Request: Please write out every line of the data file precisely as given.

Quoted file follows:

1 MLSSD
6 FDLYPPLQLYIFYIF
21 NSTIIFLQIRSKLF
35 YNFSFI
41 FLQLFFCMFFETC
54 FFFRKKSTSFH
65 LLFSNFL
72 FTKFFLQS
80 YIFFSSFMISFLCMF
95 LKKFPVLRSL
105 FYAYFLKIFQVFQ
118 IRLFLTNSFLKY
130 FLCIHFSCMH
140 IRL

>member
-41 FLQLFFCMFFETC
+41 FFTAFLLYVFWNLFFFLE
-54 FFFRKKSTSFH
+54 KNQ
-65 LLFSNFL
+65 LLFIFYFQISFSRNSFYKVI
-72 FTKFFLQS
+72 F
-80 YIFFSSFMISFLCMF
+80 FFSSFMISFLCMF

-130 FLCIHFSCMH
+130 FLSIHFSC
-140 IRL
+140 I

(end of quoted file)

1 MLSSD
6 FDLYPPLQLYIFYIF
21 NSTIIFLQIRSKLF
35 YNFSFI
41 FLQLFFCMFFETC
54 FFFRKKSTSFH
65 LLFSNFL
72 FTKFFLQS
80 YIFFSSFMISFLCMF
95 LKKFPVLRSL
105 FYAYFLKIFQVFQ
118 IRLFLTNSFLKY
130 FLCIHFSCMH
140 IRL

>member
-41 FLQLFFCMFFETC
+41 FFTAFLLYVFWNLFFFLE
-54 FFFRKKSTSFH
+54 KNQ
-65 LLFSNFL
+65 LLFIFYFQISFSRNSFYKVI
-72 FTKFFLQS
+72 F
-80 YIFFSSFMISFLCMF
+80 FFSSFMISFLCMF

-130 FLCIHFSCMH
+130 FLSIHFSC
-140 IRL
+140 I